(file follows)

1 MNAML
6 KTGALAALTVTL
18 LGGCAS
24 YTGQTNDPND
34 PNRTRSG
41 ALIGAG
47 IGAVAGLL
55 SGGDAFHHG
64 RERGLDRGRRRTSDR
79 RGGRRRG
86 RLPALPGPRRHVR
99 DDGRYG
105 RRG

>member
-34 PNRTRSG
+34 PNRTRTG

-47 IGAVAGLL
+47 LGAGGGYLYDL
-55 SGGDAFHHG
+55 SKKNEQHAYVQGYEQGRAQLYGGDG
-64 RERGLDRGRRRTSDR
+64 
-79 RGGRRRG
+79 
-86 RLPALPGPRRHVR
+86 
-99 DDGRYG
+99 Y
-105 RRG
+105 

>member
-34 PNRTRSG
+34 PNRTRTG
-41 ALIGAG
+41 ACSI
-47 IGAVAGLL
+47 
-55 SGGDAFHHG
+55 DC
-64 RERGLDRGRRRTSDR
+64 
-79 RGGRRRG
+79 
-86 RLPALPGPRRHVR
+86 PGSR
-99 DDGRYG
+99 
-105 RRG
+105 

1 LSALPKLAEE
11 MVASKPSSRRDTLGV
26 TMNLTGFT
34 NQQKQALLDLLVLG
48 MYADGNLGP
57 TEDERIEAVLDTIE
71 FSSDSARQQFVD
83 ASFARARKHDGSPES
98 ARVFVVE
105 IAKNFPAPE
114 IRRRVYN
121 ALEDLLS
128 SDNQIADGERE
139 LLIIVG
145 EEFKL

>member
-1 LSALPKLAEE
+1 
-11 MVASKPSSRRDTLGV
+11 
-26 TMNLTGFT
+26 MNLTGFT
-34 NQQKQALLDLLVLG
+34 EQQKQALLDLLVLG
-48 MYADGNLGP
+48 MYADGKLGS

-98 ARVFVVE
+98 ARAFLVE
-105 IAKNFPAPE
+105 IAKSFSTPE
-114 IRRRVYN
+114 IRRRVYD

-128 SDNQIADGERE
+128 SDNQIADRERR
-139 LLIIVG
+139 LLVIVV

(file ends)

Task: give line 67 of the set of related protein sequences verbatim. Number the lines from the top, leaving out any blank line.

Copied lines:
+1 